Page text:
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Reshuffle looms as union boss says "I do"

Politics

A Weatherill Government reshuffle appears likely with Labor powerbroker and shopworkers union secretary Peter Malinauskas confirming he will put his name forward for Bernard Finnigan’s Upper House vacancy.

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Finnigan had remained in parliament as an independent since his arrest on child pornography charges in 2011. He was found guilty of obtaining child pornography last week and relented to relinquish his seat.

Malinauskas, who was urged to stand by Premier Jay Weatherill, is unlikely to face any serious opposition, and will carry the endorsement of both the party’s left and right factions.

The current Shop, Distributive and Allied Employees’ Association boss was one of two powerbrokers – along with Health Minister Jack Snelling – who faced then Premier Mike Rann in 2011 and urged him to resign in favour of Weatherill.

“After careful consideration, I will today put forward my nomination to become a Member of the Legislative Council in State Parliament,” he said in a statement this morning.

“The Premier’s request to nominate comes at both a challenging and exciting time in South Australia.

“If my nomination is successful, I look forward to being part of the State Labor team and working together to ensure South Australia not only meets these challenges, but also continues to prosper as a state.”

However, it appears inconceivable that he will be left to languish on the backbench, and his elevation is likely to be used to reinvigorate a stagnant Upper House team.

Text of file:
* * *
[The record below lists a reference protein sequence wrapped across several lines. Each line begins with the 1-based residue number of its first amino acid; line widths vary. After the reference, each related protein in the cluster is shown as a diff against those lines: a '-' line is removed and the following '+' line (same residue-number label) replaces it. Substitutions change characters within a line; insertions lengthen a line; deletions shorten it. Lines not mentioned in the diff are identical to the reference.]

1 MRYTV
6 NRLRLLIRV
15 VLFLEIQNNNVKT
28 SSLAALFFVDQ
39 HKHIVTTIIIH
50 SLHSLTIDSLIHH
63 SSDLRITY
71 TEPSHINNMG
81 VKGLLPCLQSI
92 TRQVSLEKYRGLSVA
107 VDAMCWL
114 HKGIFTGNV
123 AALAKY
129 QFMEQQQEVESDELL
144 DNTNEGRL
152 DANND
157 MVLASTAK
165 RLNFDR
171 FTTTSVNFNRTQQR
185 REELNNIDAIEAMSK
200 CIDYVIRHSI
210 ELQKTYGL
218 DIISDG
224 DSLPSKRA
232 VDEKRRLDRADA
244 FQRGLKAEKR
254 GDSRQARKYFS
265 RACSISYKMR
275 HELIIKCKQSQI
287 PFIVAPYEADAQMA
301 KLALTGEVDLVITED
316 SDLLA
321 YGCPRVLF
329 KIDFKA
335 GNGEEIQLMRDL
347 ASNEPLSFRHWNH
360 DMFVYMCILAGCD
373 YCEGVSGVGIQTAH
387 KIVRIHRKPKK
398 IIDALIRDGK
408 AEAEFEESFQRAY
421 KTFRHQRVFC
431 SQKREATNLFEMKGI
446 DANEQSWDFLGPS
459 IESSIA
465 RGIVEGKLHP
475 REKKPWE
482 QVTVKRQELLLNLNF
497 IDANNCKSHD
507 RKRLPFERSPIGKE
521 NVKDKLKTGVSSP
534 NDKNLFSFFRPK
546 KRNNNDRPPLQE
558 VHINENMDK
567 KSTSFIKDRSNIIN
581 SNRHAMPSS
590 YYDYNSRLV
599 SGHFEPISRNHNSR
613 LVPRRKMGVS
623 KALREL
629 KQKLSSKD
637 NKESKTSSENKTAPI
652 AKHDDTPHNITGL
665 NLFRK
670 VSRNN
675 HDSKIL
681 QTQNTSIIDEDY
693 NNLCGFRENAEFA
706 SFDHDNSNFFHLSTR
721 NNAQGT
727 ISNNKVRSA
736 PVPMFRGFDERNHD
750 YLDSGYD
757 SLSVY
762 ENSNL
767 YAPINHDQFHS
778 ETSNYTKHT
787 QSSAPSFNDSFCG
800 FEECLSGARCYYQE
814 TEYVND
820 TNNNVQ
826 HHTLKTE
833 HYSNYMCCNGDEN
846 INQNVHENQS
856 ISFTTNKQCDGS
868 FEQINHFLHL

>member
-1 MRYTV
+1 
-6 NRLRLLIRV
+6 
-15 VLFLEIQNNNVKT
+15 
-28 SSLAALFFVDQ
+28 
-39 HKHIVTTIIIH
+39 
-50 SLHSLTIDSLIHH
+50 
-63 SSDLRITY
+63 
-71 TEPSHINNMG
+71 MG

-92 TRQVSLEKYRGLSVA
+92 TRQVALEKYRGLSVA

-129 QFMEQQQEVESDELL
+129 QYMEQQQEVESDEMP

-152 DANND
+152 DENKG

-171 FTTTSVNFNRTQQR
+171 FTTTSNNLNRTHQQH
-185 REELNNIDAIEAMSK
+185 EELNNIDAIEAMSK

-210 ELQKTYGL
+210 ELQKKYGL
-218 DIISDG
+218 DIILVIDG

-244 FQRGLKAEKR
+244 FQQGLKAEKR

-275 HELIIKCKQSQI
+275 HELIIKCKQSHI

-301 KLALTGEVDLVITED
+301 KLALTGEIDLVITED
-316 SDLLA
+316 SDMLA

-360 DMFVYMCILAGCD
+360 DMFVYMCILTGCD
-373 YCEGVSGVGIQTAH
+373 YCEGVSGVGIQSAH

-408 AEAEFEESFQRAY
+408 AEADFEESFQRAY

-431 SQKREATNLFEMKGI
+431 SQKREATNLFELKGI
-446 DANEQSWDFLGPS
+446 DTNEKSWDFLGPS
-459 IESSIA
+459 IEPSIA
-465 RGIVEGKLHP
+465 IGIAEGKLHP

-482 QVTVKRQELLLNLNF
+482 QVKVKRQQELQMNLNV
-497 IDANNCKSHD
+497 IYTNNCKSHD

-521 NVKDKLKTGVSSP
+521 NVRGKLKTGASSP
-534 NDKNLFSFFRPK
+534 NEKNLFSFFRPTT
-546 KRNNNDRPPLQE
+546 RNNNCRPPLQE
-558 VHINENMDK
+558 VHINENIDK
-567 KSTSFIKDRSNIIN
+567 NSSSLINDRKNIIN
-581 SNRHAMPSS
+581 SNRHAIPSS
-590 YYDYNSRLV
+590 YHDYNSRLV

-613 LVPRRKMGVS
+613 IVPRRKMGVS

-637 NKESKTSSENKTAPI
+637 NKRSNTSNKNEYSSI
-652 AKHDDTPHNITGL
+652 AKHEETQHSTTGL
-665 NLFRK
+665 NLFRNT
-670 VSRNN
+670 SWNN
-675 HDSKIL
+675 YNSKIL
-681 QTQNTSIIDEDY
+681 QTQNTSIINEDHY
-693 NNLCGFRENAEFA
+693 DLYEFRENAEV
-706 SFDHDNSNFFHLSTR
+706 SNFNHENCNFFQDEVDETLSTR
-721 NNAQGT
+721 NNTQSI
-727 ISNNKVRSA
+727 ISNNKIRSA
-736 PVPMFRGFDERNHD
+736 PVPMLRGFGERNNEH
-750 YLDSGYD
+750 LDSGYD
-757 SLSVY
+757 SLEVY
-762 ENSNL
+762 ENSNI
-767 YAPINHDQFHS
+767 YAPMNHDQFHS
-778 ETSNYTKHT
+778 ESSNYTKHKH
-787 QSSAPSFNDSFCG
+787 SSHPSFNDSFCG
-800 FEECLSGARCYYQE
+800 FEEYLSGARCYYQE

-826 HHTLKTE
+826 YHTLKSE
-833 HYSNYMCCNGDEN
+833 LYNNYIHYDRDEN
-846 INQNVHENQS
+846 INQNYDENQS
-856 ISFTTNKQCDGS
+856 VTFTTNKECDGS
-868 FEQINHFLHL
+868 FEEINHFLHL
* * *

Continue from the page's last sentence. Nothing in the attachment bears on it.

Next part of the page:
Labor’s current Legislative Council leader Gail Gago – a left-winger – told Channel 7 on Monday that she was “very happy where I am at the moment (but) I’m keeping all my options open”.

Asked whether she felt her position under pressure, she replied: “That’s politics.”

The Finnigan vacancy – whenever it occurred – had been long promised to former ALP state secretary Michael Brown, who was blindsided by the Premier’s approach to Malinauskas. However, he tweeted his support this morning.

Malinauskas said as a union leader he had “sought to develop collaborative relationships with both businesses and workers to ensure good outcomes for working people”.

“This is something I can continue as a Member of Parliament,” he said.

“I will now let proper party process take place and speak with members of the ALP State Executive and members of the party to ask for their support.”

He said he would make no further comment “until this process has run its course”.

The ALP state executive will elect its newest MLC on Friday afternoon.

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